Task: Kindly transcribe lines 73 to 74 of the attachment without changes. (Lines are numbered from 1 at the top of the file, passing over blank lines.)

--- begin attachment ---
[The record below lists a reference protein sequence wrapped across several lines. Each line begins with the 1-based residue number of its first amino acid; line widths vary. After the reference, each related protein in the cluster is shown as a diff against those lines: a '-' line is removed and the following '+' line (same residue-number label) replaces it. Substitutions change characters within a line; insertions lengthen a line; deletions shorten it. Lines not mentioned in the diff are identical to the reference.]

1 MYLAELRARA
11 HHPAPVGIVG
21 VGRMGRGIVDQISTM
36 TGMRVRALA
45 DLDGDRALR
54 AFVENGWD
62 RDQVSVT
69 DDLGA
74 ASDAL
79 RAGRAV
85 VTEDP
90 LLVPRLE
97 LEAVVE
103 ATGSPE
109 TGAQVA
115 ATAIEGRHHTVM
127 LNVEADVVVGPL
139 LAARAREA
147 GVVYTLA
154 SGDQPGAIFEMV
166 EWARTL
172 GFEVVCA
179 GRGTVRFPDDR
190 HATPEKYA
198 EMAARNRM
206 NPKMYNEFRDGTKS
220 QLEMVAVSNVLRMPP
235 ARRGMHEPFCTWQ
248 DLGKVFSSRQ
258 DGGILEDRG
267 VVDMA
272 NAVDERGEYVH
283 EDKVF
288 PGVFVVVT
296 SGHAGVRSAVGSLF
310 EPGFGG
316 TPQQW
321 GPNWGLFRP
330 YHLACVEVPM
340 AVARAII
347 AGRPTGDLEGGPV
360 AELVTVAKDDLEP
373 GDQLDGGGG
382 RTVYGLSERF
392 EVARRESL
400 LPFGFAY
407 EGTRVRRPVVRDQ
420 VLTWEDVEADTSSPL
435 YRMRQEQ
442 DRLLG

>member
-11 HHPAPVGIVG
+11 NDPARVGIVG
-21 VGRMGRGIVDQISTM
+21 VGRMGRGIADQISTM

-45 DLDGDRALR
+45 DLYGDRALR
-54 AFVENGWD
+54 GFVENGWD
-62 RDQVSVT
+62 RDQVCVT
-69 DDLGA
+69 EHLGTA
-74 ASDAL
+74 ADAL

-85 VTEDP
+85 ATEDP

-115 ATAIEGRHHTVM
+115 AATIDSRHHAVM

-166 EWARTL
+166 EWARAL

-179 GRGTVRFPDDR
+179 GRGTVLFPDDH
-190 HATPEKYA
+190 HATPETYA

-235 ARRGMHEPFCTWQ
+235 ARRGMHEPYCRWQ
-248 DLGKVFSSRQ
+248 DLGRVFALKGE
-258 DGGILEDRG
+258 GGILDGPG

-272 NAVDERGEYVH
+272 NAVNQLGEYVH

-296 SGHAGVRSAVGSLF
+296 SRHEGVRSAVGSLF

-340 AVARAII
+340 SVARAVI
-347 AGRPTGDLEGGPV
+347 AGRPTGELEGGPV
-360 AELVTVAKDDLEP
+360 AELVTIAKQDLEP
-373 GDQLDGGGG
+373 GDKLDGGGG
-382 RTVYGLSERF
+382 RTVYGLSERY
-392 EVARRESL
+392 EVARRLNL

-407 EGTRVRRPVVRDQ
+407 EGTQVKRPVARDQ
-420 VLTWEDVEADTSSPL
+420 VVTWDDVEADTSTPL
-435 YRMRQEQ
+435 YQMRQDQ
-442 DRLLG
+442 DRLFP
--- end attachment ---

-179 GRGTVRFPDDR
+179 GRGTVLFPDDH